Re: Simplification with Integers assumption

*To*: mathgroup at smc.vnet.net*Subject*: [mg74730] Re: [mg74709] Simplification with Integers assumption*From*: Andrzej Kozlowski <akoz at mimuw.edu.pl>*Date*: Mon, 2 Apr 2007 07:00:04 -0400 (EDT)*References*: <200704010819.EAA07442@smc.vnet.net>

On 1 Apr 2007, at 09:19, did wrote: > On Mathematica 5.2 Windows, with the 4 similar commands: > > Simplify[ Sum[ n! / (2*p)! / (n - 2*p)! , {p, 1, Infinity} ] , > Assumptions -> n > 0] > > FullSimplify[ Sum[ n! / (2*p)! / (n - 2*p)! , {p, 1, Infinity} ] , > Assumptions -> n > 0] > > Simplify[ Sum[ n! / (2*p)! / (n - 2*p)! , {p, 1, Infinity} ] , > Assumptions -> n > 0 && n =E2=88=88 Integers] > > FullSimplify[ Sum[ n! / (2*p)! / (n - 2*p)! , {p, 1, Infinity}] , > Assumptions -> n > 0 && n =E2=88=88 Integers] > > > I get the different answers: > > Out[1]= -(-2 + 2^n) n! Gamma[n] Sin[n Pi] / (2 Pi) > > Out[2]= -1 + 2^(-1+n) > > Out[3]= 0 > > Out[4]= 0 > > Outputs 1 & 2 look OK, but 3 & 4 are not. It seems that, with the > assumption n Integer, > Mathematica simplifies Sin[n Pi] by 0, omitting that Gamma[-n] is > infinite. > Is it the expected behavior? > > In this example, the simplest form can be obtained without imposing n > Integer (I > presume it's the correct answer), but in other situations it will be > required. What > is the safe way to do it? > > Thanks > > The problem is that Assuming[Element[n,Integers],Simplify[Sin[n Pi]]] 0 But Simplify[Gamma[n], n =E2=88=88 Integers] Gamma[n] (even adding the assumption n<0 will still return Gamma[n]). Since Sum[n!/(2*p)!/(n - 2*p)!, {p, 1, Infinity}] -(((-2 + 2^n)*n!*Gamma[-n]*Sin[n*Pi])/(2*Pi)) simplifying with the assumption ELement[n,Integers] will result in Gamma[-n]*0 and since in Mathematica any symbol s (except explicit Infitiniy and its variants) s*0 is always 0, you will get 0. The best way to avoid the problem is to try to get an expression for the sum not involving the Gamma function at all, if possible. In this = since FullSimplify without the condition Element[n,Integers] returns an expression not involving Gamma, you cant then Simplify again using = the this assumption, although in this particular case it won't make any difference. This is one of the cases where one needs to pay careful attention to the effect of different assumptions in FullSimplify may have on the the expression they are being applied to. The danger is that if one of the assumptions implies that one of the factors in in a product is zero the whole product will be reduced = to 0, unless one of the other factors are explicitly known to Mathematica=E2=80=99s evaluator be infinite under the given assumptions. = An example of the latter case is: FullSimplify[Sum[n!/(2*p)!/(n - 2*p)!, {p, 1, Infinity}], {n == 3}] While this partiular problem could perhaps be solved by adding the knowledge that Gamma[n] is CompexInfinity for any negative integer to = Simplify and FullSimplify some problems of this kind will always remain since Mathematica's evaluator turns x*0 to 0 even if nothing is known about x (and in particular when x is an implicit but not explicit Infinity). Andrzej Kozlowski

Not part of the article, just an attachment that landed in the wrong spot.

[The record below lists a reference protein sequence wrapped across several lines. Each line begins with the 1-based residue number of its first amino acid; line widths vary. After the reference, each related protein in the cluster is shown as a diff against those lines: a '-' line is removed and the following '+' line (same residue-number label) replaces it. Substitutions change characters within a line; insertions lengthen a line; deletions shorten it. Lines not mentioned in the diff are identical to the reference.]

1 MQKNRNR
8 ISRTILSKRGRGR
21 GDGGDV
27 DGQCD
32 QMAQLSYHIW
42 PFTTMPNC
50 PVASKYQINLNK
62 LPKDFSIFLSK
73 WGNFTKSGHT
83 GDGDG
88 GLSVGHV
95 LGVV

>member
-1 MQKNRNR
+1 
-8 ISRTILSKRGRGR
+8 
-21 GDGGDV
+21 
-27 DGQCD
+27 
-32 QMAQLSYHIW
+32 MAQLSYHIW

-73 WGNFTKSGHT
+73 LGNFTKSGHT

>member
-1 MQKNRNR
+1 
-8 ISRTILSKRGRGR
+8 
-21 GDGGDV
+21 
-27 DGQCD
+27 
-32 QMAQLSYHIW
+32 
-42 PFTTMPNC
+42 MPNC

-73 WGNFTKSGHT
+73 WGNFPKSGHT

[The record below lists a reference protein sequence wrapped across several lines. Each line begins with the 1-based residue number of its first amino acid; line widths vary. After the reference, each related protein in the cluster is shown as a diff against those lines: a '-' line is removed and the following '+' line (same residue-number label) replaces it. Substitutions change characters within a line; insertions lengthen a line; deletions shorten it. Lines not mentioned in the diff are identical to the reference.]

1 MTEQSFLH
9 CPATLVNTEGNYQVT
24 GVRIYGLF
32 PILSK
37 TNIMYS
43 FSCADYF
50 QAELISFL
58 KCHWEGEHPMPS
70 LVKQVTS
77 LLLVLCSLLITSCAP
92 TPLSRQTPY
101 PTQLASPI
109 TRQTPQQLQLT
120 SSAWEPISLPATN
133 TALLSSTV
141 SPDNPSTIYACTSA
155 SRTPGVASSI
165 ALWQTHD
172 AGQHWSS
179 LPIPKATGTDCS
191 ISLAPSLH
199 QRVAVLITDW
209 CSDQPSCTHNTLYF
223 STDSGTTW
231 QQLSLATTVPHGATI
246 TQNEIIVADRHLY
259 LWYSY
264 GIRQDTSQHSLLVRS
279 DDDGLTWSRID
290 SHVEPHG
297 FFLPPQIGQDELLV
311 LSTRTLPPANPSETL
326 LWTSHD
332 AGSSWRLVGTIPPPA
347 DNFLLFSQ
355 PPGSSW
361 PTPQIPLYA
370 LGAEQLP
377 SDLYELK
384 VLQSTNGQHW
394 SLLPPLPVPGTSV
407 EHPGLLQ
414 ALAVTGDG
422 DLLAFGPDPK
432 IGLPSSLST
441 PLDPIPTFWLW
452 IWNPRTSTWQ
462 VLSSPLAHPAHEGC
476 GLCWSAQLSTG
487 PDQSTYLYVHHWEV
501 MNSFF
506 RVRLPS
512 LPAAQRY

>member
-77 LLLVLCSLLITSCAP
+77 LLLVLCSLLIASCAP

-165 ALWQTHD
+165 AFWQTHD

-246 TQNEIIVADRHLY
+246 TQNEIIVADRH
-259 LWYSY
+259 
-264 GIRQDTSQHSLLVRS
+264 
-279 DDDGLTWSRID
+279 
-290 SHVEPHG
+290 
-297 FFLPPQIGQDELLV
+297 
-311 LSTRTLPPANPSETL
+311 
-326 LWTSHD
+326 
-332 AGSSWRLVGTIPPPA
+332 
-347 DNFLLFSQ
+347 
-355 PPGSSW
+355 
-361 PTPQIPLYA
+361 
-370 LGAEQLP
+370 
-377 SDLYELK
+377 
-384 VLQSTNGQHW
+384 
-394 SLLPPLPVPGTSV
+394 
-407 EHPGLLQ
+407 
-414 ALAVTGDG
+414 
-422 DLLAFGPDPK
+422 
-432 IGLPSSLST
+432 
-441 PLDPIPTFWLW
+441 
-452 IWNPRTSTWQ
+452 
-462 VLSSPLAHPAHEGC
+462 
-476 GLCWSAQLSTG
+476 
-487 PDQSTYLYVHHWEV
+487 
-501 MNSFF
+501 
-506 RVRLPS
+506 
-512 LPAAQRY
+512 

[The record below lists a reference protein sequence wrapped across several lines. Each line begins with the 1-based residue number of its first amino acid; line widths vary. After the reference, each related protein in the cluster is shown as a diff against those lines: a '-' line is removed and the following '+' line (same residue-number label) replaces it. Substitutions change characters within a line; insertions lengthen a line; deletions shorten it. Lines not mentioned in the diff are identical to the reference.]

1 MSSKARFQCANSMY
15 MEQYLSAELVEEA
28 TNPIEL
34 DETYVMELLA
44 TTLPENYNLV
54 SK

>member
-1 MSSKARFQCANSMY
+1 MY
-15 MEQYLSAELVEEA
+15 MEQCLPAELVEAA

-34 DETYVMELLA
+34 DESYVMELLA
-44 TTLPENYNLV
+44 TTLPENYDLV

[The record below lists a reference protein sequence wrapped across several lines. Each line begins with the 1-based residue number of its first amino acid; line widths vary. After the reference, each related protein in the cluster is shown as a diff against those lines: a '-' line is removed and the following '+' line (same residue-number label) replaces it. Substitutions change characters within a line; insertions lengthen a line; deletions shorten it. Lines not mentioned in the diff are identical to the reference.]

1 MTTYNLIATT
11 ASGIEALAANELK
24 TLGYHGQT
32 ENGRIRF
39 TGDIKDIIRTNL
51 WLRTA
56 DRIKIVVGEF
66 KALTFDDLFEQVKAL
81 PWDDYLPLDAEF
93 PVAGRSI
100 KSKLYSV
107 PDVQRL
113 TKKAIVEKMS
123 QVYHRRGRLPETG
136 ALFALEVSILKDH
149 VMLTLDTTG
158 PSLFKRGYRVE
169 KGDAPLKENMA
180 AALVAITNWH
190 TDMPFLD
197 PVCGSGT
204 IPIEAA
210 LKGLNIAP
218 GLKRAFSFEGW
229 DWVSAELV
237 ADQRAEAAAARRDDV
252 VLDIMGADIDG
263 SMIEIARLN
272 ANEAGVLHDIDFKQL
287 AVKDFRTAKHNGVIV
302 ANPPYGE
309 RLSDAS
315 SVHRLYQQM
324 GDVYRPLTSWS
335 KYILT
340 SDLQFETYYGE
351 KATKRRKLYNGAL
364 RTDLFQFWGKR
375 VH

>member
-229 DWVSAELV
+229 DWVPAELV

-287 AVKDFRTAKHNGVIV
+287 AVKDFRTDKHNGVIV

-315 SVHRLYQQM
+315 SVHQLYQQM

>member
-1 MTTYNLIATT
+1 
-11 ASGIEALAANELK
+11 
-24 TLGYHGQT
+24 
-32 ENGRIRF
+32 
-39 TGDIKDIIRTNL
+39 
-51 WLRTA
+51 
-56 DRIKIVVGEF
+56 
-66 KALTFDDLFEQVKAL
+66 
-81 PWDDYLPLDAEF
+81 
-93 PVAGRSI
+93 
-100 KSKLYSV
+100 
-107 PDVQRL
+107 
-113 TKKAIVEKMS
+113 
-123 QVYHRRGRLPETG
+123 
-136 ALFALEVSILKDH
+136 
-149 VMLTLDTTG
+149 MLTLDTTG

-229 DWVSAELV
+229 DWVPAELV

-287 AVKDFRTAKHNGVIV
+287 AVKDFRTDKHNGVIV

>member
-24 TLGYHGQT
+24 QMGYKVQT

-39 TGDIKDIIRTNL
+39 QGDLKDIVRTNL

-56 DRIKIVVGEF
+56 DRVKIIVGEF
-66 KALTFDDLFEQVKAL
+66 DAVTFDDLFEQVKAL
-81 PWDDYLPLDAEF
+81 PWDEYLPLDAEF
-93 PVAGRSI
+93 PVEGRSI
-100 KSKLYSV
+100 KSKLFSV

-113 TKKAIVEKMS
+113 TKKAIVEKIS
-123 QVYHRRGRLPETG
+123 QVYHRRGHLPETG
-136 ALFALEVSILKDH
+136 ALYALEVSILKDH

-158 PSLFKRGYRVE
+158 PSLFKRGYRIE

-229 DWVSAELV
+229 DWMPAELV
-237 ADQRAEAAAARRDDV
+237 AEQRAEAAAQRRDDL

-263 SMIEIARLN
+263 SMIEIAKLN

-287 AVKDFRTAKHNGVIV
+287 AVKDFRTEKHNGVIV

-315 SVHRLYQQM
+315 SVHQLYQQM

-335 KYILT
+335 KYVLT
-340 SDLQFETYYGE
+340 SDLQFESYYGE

**References**:**Simplification with Integers assumption***From:*"did" <didier.oslo@hotmail.com>